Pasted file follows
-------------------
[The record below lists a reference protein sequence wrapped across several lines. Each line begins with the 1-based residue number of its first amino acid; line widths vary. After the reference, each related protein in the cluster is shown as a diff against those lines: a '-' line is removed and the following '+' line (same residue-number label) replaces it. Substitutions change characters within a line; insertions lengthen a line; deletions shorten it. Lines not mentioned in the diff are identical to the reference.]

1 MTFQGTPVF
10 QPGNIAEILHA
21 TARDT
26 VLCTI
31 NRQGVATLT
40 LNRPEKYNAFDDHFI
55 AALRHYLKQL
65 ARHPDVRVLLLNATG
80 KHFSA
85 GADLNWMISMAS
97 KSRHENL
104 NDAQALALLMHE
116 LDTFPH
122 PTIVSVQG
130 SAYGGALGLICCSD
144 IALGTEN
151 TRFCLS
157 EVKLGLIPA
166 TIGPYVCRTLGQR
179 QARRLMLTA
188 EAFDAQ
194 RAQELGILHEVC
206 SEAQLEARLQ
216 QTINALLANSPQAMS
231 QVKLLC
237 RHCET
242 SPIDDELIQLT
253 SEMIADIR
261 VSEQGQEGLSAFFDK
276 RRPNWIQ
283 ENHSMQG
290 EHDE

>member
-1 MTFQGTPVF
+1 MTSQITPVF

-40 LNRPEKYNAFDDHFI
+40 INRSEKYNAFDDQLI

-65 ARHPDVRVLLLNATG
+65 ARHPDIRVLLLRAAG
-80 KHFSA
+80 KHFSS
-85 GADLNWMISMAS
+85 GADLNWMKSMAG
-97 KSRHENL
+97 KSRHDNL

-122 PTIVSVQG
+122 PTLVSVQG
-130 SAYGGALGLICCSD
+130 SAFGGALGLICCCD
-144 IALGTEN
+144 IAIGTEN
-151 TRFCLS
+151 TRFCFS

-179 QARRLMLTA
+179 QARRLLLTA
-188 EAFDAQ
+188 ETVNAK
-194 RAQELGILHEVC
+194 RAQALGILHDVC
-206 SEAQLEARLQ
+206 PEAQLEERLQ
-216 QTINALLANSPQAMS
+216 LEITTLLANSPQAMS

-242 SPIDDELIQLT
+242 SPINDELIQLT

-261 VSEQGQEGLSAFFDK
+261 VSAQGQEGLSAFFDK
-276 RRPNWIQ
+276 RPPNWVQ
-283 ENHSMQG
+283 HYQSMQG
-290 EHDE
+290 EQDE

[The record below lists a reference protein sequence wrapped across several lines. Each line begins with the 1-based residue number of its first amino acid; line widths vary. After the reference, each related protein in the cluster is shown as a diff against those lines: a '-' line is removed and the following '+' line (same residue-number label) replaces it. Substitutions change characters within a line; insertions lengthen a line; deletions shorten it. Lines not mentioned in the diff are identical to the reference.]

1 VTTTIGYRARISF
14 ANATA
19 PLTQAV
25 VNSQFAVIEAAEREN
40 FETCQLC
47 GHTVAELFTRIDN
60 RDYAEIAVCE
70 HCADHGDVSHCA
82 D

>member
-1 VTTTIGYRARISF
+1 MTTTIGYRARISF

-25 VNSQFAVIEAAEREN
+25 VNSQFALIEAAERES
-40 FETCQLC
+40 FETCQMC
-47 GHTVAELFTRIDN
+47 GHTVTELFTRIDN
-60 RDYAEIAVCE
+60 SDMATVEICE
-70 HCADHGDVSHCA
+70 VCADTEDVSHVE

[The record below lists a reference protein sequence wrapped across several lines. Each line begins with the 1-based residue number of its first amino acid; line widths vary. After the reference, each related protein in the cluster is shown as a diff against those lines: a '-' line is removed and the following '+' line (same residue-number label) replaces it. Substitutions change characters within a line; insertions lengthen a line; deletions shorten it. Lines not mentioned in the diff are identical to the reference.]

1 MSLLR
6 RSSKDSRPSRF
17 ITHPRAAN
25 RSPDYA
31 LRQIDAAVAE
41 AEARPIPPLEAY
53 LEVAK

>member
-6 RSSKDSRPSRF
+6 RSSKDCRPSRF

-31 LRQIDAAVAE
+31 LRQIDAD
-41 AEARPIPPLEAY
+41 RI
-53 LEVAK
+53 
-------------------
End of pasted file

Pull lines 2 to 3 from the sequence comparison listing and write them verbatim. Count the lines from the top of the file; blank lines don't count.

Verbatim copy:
1 MTFQGTPVF
10 QPGNIAEILHA